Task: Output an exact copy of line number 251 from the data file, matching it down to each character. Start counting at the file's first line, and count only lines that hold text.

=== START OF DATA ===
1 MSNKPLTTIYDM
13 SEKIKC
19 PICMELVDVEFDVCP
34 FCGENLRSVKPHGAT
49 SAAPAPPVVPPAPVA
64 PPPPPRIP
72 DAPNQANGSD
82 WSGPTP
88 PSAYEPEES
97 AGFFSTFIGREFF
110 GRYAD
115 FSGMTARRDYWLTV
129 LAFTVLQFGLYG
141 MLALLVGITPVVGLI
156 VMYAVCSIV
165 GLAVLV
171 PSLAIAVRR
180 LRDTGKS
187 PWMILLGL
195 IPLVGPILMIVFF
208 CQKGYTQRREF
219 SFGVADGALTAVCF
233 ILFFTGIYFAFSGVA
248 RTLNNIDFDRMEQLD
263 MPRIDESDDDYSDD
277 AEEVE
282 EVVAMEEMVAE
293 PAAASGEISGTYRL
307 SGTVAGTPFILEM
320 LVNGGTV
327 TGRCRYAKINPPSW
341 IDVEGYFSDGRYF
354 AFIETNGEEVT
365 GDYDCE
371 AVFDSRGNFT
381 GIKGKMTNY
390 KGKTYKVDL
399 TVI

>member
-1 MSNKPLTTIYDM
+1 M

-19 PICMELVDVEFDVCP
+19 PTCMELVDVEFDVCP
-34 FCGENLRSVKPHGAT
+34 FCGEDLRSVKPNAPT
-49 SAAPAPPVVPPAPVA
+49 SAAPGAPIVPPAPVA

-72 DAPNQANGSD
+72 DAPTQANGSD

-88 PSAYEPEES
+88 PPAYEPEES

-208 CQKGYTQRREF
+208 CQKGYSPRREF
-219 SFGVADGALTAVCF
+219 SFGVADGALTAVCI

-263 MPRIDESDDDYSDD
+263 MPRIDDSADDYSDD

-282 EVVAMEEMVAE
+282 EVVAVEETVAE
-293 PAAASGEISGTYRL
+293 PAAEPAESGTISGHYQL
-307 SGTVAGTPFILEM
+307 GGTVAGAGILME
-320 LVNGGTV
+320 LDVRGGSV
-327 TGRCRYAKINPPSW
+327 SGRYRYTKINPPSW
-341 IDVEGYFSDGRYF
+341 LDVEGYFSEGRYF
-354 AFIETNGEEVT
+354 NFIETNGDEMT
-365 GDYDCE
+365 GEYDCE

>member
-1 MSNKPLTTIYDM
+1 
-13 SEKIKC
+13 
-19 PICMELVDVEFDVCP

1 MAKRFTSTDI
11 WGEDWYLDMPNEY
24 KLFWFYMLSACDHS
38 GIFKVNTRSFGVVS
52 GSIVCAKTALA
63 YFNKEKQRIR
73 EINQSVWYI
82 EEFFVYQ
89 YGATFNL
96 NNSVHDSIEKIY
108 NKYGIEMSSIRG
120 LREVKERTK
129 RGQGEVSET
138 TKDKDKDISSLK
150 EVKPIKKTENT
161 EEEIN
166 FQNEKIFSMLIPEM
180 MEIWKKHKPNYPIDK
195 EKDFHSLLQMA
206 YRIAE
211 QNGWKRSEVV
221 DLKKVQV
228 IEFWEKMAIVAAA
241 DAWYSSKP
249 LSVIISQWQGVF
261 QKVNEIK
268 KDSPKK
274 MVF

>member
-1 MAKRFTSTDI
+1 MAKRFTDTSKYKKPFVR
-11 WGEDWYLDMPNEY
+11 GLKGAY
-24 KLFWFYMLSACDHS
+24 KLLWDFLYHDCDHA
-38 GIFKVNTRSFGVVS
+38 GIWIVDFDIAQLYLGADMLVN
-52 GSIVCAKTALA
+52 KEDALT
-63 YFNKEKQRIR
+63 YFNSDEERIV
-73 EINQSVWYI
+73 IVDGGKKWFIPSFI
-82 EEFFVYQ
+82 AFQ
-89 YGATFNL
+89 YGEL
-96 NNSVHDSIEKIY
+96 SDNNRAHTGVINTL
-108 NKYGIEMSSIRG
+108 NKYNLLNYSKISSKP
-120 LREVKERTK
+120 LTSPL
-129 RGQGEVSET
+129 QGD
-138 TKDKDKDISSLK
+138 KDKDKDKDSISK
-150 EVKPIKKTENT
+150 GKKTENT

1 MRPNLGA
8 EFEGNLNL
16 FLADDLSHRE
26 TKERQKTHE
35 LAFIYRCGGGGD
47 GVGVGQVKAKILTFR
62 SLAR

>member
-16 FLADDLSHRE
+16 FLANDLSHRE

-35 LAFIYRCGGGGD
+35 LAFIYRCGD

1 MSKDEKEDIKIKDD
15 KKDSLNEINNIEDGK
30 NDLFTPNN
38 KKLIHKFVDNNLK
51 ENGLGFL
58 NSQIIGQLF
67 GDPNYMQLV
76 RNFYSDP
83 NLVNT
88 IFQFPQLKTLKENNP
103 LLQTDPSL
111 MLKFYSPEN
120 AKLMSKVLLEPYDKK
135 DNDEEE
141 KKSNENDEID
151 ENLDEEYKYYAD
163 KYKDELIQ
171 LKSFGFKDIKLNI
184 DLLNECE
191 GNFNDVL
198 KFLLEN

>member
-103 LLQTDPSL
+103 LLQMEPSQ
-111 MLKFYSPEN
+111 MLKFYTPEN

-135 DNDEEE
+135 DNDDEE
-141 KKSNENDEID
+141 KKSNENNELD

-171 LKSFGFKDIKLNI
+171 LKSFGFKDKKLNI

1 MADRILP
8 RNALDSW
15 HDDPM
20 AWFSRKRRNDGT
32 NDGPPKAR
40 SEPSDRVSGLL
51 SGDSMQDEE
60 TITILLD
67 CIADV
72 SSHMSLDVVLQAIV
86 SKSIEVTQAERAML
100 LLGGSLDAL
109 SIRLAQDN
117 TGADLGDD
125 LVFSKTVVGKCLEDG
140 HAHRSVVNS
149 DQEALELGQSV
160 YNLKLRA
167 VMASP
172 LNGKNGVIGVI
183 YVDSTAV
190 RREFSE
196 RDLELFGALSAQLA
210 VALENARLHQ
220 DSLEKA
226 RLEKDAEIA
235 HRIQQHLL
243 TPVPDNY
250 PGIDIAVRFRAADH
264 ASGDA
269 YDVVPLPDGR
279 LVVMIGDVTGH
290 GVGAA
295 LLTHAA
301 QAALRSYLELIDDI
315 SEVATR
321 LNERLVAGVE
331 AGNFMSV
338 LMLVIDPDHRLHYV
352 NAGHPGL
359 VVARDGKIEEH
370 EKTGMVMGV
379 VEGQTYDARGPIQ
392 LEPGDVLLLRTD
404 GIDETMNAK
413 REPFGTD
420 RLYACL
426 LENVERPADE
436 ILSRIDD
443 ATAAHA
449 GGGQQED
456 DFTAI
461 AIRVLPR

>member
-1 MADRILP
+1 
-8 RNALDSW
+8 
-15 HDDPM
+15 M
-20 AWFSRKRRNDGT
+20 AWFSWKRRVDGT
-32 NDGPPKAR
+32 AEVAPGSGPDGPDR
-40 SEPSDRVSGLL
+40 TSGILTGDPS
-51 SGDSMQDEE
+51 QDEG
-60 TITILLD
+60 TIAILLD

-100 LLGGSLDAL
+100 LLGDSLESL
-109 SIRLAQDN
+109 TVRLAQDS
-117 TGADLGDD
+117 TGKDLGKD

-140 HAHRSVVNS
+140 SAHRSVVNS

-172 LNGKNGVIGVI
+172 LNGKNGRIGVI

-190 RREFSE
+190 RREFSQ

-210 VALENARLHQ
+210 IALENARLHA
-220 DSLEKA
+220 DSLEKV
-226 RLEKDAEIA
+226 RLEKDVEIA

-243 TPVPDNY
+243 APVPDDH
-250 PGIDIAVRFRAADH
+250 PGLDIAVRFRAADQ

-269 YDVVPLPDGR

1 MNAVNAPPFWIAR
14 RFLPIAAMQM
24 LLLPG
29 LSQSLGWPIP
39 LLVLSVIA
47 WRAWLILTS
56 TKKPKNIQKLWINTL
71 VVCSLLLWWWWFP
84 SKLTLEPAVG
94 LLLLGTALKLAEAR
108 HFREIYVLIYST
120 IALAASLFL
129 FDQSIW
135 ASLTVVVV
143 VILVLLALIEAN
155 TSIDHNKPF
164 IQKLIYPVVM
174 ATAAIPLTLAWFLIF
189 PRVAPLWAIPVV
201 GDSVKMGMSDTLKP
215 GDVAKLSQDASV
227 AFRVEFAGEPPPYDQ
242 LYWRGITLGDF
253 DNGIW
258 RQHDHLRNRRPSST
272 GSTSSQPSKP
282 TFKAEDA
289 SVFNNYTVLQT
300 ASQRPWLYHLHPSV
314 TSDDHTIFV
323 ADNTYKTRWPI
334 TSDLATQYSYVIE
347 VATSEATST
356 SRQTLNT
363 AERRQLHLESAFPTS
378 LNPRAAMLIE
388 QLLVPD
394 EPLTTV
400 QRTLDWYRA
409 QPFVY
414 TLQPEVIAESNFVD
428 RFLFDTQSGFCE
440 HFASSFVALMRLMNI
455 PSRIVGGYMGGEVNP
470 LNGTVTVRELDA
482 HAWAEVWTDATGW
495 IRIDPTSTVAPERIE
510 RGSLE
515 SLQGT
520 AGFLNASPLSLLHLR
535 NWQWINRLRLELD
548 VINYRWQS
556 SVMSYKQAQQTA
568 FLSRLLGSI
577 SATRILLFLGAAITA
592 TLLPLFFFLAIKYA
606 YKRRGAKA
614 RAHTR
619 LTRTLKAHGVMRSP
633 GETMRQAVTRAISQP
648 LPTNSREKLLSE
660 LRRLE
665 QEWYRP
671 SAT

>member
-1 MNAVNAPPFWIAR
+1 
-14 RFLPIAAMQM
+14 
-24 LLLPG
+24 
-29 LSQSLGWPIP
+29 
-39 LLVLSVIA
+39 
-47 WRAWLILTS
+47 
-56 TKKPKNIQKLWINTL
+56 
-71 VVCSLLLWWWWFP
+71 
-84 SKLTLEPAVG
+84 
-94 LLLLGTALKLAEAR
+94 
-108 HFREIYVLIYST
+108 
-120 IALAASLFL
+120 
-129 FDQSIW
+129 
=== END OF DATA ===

-60 TITILLD